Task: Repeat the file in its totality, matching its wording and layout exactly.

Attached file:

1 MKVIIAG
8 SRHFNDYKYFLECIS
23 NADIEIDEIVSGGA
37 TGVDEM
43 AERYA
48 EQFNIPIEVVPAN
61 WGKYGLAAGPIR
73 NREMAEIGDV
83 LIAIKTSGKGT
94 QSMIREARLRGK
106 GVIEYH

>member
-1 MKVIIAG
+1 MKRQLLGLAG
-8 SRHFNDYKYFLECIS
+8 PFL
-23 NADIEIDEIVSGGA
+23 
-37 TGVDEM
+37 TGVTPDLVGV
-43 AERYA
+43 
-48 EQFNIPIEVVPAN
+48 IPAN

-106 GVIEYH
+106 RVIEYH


1 MKVIIAG
8 SRHFNDYKYFLECIS
23 NADIEIDEIVSGGA
37 TGVDEM
43 AERYA
48 EQFNIPIEVVPAN
61 WGKYGLAAGPIR
73 NREMAEIGDV
83 LIAIKTSGKGT
94 QSMIREARLRGK
106 GVIEYH

>member
-1 MKVIIAG
+1 MKRQLLGLAG
-8 SRHFNDYKYFLECIS
+8 PFL
-23 NADIEIDEIVSGGA
+23 
-37 TGVDEM
+37 TGVTPDLVGV
-43 AERYA
+43 
-48 EQFNIPIEVVPAN
+48 IPAN

-106 GVIEYH
+106 RVIEYH